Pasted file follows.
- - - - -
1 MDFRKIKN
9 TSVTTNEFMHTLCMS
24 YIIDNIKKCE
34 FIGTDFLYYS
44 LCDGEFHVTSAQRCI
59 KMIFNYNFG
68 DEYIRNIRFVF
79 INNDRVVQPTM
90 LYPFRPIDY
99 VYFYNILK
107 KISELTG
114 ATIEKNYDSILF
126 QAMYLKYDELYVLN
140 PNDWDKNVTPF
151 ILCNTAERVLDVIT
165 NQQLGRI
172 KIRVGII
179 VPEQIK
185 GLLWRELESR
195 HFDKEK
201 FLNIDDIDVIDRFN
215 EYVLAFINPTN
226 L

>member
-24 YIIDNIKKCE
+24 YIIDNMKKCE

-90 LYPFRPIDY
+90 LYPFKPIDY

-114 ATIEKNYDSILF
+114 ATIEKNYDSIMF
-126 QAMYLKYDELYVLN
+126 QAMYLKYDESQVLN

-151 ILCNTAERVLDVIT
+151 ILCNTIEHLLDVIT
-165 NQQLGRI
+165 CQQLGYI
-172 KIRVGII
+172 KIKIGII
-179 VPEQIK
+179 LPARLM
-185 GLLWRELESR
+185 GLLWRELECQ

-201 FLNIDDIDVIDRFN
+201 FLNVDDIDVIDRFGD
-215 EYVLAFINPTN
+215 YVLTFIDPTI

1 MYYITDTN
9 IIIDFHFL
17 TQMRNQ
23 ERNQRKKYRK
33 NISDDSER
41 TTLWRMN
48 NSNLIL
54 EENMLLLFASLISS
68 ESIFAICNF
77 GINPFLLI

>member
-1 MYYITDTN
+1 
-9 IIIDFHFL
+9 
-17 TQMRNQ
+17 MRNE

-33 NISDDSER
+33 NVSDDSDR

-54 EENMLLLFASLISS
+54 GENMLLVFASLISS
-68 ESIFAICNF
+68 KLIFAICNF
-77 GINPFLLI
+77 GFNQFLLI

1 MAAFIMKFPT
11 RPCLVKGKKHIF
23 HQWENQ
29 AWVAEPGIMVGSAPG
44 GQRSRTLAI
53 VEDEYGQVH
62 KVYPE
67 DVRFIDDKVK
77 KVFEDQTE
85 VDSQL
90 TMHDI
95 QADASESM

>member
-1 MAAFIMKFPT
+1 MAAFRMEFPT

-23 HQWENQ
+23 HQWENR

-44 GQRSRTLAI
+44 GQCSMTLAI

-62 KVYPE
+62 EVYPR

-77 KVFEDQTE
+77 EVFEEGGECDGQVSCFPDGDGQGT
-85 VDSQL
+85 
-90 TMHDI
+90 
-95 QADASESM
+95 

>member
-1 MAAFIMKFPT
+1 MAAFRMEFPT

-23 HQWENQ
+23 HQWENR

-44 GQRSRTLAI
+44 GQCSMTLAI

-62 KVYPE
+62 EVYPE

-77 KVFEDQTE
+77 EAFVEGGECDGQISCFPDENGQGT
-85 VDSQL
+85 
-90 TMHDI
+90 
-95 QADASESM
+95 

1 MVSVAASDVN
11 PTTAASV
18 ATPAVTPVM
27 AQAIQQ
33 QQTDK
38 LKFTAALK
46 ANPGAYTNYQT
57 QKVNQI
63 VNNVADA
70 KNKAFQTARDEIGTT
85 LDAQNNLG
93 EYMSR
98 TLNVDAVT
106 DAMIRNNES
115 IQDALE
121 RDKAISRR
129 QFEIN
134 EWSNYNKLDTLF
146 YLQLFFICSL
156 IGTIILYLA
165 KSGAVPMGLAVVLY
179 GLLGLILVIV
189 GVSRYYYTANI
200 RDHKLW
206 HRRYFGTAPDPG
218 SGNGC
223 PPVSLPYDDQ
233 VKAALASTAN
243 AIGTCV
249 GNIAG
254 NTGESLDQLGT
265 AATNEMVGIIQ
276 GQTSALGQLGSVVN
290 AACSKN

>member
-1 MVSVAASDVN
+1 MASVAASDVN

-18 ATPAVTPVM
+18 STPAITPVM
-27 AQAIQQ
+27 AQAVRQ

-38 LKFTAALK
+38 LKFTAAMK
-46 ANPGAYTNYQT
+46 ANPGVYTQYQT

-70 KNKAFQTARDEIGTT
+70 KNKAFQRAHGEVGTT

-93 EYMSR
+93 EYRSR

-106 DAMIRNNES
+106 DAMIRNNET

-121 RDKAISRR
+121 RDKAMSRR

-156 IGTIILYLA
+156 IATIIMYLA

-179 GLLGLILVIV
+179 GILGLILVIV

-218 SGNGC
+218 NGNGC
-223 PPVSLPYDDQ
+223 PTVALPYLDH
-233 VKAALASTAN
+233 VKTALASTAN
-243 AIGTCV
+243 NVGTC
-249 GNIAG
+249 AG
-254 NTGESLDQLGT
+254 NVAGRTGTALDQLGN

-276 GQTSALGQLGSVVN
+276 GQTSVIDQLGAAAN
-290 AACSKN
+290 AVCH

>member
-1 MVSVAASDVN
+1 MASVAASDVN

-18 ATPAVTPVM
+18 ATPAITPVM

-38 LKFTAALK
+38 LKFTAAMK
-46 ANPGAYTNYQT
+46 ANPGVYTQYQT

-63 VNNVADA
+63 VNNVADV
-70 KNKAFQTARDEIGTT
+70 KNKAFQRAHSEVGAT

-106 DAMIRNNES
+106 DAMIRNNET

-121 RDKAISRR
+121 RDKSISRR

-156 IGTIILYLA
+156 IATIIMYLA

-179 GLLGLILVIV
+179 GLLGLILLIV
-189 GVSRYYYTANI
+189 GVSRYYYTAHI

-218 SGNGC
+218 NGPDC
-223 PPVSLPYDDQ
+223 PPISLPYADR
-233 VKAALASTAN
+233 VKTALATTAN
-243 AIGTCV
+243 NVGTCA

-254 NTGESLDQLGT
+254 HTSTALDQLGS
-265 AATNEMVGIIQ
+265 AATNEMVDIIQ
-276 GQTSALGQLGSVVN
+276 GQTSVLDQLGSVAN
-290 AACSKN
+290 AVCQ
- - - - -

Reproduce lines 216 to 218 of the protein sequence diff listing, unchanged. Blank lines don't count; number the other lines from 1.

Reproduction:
-223 PPVSLPYDDQ
+223 PPISLPYADR
-233 VKAALASTAN